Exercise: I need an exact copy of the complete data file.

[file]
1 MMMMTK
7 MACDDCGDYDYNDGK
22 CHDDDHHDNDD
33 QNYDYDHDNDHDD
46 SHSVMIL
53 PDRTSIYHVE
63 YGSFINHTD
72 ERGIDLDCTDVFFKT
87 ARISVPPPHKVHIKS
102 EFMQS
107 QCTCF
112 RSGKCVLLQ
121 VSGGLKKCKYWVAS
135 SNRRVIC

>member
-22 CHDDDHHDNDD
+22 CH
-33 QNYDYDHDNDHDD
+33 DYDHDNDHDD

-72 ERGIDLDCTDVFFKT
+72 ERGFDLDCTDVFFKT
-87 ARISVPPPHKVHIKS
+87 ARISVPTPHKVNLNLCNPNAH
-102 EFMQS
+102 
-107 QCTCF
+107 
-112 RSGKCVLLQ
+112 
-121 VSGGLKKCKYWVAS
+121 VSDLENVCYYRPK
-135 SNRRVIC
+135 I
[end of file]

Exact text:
1 MMMMTK
7 MACDDCGDYDYNDGK
22 CHDDDHHDNDD
33 QNYDYDHDNDHDD
46 SHSVMIL
53 PDRTSIYHVE
63 YGSFINHTD
72 ERGIDLDCTDVFFKT
87 ARISVPPPHKVHIKS
102 EFMQS
107 QCTCF
112 RSGKCVLLQ
121 VSGGLKKCKYWVAS
135 SNRRVIC

>member
-22 CHDDDHHDNDD
+22 CH
-33 QNYDYDHDNDHDD
+33 DYDHDNDHDD

-72 ERGIDLDCTDVFFKT
+72 ERGFDLDCTDVFFKT
-87 ARISVPPPHKVHIKS
+87 ARISVPTPHKVNLNLCNPNAH
-102 EFMQS
+102 
-107 QCTCF
+107 
-112 RSGKCVLLQ
+112 
-121 VSGGLKKCKYWVAS
+121 VSDLENVCYYRPK
-135 SNRRVIC
+135 I